Court rules people cannot define themselves as gender-neutral on passports

Chris Fleming via Flickr

A court has ruled that people cannot define themselves as gender-neutral on passports.

Christie Elan-Cane, who identifies as non-gendered, brought a challenge to the Court of Appeal arguing that passports should include an “X” category for individuals who identify as gender-neutral, non-binary, intersex or other.

They believe that the UK’s current passport application process, which requires individuals to identify themselves as either male or female, is “inherently discriminatory” and infringes the right to privacy.

But the appeal was dismissed by senior judges, who said the policy is not unlawful. It’s a decision Christie has described as “devastating”.

“Legitimate identity is a fundamental human right but non-gendered people are treated as though we have no rights,” said Christie.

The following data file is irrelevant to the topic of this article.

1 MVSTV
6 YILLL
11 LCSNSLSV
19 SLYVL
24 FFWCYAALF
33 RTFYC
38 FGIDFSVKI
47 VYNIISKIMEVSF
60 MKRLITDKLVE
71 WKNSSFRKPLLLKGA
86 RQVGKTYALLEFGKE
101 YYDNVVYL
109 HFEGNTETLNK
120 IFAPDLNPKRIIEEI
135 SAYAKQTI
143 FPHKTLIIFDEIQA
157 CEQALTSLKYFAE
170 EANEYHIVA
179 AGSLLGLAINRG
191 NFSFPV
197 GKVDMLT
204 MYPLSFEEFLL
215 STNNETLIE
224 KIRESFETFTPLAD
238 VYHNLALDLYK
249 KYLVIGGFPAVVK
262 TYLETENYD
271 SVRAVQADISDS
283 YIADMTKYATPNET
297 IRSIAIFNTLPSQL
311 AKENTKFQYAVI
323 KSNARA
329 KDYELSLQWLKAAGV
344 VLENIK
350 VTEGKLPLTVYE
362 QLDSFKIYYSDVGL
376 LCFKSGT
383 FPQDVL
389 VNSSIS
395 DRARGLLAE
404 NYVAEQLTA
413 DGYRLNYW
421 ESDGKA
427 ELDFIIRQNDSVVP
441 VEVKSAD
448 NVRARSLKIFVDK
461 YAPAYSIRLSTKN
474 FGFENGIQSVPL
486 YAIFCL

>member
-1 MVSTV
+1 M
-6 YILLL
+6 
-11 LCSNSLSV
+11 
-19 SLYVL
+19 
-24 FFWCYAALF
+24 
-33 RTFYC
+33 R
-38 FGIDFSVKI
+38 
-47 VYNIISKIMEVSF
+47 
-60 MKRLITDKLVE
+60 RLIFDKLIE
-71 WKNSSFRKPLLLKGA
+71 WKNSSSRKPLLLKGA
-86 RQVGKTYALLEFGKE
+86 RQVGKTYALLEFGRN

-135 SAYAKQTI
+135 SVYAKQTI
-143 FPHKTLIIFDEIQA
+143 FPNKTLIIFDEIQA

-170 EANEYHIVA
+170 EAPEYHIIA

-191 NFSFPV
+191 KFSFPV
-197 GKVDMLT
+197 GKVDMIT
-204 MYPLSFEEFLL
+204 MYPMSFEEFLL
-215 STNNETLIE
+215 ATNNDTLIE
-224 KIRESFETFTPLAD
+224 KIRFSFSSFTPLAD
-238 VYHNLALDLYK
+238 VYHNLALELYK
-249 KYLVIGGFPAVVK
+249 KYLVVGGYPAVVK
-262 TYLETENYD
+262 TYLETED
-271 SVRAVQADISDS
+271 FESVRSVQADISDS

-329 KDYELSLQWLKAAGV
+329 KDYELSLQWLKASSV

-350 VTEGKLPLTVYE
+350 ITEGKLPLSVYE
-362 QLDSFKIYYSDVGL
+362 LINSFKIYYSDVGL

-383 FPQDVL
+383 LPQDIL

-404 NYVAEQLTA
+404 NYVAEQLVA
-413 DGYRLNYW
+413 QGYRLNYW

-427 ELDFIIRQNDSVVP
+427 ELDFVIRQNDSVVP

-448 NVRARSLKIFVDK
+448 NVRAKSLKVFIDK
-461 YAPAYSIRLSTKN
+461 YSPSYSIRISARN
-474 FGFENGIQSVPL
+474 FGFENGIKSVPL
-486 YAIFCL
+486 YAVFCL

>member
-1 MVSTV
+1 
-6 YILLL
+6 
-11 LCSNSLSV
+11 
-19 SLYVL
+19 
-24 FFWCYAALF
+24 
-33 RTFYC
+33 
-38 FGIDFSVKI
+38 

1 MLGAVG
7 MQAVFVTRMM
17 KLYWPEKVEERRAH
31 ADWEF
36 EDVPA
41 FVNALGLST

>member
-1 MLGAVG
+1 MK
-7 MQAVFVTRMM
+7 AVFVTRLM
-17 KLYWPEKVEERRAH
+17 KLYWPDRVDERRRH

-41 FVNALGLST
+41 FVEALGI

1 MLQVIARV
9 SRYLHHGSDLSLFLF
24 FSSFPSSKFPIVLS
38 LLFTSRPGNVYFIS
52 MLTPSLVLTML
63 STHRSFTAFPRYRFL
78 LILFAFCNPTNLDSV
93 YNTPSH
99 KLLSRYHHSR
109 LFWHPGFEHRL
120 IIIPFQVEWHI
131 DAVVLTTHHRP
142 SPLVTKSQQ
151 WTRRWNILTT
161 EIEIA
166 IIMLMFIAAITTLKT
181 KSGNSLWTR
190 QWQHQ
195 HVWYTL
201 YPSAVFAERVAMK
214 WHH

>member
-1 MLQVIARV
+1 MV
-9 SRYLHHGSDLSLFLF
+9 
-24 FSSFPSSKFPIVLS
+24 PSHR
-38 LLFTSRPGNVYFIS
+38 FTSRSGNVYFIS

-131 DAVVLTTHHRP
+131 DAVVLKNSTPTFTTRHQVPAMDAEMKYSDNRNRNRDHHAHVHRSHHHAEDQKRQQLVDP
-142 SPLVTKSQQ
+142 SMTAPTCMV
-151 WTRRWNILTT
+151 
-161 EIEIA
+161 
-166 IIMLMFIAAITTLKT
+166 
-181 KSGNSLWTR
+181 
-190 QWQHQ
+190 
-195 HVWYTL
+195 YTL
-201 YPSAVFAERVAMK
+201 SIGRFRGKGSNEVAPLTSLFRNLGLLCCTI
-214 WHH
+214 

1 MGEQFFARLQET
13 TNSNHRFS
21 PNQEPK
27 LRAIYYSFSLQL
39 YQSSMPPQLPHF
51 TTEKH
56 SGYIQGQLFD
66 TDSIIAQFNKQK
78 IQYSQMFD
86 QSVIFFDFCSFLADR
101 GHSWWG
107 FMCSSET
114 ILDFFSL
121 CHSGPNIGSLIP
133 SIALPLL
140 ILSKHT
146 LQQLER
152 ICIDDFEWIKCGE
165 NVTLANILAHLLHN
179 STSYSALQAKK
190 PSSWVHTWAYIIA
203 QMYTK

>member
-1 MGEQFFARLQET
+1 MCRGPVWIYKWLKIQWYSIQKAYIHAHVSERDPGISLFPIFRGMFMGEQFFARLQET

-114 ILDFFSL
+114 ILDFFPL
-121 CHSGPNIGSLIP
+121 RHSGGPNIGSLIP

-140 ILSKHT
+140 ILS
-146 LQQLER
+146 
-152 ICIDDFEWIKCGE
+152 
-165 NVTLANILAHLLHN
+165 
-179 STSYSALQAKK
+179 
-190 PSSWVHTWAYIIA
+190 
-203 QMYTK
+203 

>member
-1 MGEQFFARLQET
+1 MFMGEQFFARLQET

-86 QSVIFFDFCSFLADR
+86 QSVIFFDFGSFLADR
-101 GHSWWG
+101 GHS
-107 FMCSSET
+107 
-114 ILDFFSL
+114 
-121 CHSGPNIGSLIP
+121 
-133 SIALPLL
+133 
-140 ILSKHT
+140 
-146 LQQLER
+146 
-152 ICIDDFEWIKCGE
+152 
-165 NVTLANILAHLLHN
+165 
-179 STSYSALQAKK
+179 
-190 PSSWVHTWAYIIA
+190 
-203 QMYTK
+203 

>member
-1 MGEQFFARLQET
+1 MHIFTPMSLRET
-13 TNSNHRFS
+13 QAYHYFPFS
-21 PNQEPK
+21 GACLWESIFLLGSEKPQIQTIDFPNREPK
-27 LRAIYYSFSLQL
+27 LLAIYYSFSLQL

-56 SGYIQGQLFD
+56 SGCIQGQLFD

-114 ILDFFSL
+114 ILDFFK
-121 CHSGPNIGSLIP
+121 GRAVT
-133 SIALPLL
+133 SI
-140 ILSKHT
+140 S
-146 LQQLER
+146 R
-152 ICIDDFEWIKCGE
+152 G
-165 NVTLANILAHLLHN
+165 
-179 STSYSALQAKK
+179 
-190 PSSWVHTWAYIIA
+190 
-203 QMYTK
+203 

“It is unacceptable that someone who defines as neither male nor female is forced to declare an inappropriate gender in order to obtain a passport.

“This decision is devastating to me. It is bad news for everyone who cannot obtain a passport without the requirement imposed by the UK government that they should collude in their own social invisibility.”

Christie confirmed on Twitter that they will “seek permission for the case to be heard at the Supreme Court”.

Passports with an “X” gender marker are available in several countries around the world including Australia, Austria, Canada, Denmark, Germany, Iceland, India, Malta, Netherlands, New Zealand, Nepal, Pakistan and Uruguay.

Kirrin Medcalf, of LGBTQ equality charity Stonewall, told The Independent: “Everyone must have the option of having their gender correctly recorded on their official documents, such as passports, if they choose.

“But currently, for non-binary people, since the government does not formally recognise non-binary identities, there is no option to accurately reflect their gender on official documents.

“As well as being de-humanising, a lack of legal recognition can cause many practical and legal difficulties.”



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